But this is not the point. First of all, members of parliament are part and parcel of society as a whole. Perhaps the composition of this particular parliament is lopsided in the sense that the men and women who sit in the parliamentary delegations of Fidesz and the Christian Democrats are Viktor Orbán’s personal choices. You may recall that the candidates had to be personally approved by the “pocket dictator,” as someone called Orbán not so long ago. And Jobbik’s presence in the House only adds to the crowd that considers women not quite equal to men. Don’t forget that it was young Jobbik activists who listed incoming freshmen and made all sorts of obscene notations when it came to female members of the class.

I also blame Hungarian women for this state of affairs, and I do hope that a few more incidents like this will wake them up. In a country where people equate feminism with lesbianism and where women seem unaware of their inferior status in society they are easy targets. If women don’t stand up and say that enough is enough, nothing will change either inside or outside of parliament.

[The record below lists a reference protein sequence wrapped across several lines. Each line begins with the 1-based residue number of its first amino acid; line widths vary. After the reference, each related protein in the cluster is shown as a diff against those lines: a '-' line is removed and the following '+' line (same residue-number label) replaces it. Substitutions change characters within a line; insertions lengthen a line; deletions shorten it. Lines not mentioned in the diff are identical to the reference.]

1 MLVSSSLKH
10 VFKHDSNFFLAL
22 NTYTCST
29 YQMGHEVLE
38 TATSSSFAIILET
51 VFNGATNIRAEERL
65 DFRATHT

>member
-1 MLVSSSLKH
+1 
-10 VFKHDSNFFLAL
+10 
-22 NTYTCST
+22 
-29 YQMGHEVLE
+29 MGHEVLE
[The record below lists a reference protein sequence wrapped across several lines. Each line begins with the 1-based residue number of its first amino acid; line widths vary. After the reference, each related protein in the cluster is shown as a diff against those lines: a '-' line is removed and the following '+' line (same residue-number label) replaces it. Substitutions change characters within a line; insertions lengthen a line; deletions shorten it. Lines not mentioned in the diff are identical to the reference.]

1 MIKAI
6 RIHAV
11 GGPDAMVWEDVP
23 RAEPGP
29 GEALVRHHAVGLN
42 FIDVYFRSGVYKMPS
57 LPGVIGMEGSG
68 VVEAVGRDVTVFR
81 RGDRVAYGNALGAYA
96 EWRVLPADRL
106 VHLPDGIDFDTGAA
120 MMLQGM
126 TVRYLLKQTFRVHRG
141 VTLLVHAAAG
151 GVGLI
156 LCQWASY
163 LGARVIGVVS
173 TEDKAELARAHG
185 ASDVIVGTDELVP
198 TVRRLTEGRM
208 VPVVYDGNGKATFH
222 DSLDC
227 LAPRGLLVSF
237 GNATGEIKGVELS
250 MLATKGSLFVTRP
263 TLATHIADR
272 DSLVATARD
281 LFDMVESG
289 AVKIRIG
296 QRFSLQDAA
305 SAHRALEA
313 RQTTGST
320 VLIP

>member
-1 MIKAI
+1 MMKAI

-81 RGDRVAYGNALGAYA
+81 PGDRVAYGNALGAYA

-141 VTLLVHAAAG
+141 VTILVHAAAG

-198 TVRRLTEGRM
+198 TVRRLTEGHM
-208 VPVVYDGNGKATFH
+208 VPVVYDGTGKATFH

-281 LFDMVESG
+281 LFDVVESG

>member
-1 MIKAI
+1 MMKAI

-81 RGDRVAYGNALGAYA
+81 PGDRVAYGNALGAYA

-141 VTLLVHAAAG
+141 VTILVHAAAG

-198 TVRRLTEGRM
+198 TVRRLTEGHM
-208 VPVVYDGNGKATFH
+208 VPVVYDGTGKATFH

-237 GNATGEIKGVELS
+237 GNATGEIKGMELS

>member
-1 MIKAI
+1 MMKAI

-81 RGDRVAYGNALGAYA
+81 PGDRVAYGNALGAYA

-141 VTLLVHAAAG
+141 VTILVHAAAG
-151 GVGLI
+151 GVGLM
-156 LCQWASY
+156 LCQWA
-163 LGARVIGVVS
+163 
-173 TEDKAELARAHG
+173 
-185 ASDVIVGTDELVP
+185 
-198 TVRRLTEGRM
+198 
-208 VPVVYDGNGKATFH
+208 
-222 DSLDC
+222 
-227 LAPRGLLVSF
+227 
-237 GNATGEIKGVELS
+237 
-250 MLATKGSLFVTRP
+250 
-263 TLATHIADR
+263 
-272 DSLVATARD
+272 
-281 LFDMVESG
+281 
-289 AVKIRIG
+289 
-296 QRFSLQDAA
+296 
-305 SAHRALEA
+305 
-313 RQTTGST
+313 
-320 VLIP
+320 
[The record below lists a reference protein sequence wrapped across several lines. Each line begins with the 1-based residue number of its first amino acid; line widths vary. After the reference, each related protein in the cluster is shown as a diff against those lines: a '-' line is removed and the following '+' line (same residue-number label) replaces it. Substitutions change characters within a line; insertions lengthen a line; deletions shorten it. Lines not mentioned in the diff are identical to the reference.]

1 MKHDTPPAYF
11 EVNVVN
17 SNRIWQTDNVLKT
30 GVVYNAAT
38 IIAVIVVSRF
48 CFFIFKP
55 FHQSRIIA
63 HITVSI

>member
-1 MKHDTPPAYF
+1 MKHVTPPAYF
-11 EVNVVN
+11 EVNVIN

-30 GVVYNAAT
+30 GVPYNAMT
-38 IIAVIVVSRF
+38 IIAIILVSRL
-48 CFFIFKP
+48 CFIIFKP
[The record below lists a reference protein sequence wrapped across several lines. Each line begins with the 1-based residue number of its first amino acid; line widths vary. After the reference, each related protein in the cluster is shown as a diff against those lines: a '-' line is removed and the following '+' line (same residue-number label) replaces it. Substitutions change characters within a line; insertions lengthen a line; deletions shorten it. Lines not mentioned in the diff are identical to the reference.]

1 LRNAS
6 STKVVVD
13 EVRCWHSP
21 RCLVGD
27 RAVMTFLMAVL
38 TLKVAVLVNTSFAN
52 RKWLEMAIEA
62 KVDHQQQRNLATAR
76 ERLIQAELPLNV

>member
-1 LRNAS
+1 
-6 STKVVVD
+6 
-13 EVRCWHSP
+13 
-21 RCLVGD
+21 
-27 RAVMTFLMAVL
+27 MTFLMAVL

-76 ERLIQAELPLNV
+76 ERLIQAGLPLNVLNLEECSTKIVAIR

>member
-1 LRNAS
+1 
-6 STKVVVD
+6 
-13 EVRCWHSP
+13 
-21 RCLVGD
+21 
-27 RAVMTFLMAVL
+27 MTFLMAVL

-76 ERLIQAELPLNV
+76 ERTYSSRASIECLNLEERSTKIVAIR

The solution to all this is not the white rose delivered by the Fidesz MP after he had insulted a female member of parliament but a radical change in the status of women in Hungarian society. As for the white rose, in the MP’s place I wouldn’t have accepted it.


  1. Nicky – we live in the UK, but spend as much time as we can in Hungary (we effectively have two homes – our Debrecen flat is a proper home, not just a summer house). But unfortunately that’s reduced to just the Easter and Summer holidays these days, because our eldest is at school – and because of the hike in air-fares. We originally tried to spend half our time in each country, but once our daughter started school we had to choose. We thought about moving to Hungary, but the more I found out about the school system there, the more I hesitated. In the end, Orbán’s victory put an end to those dreams.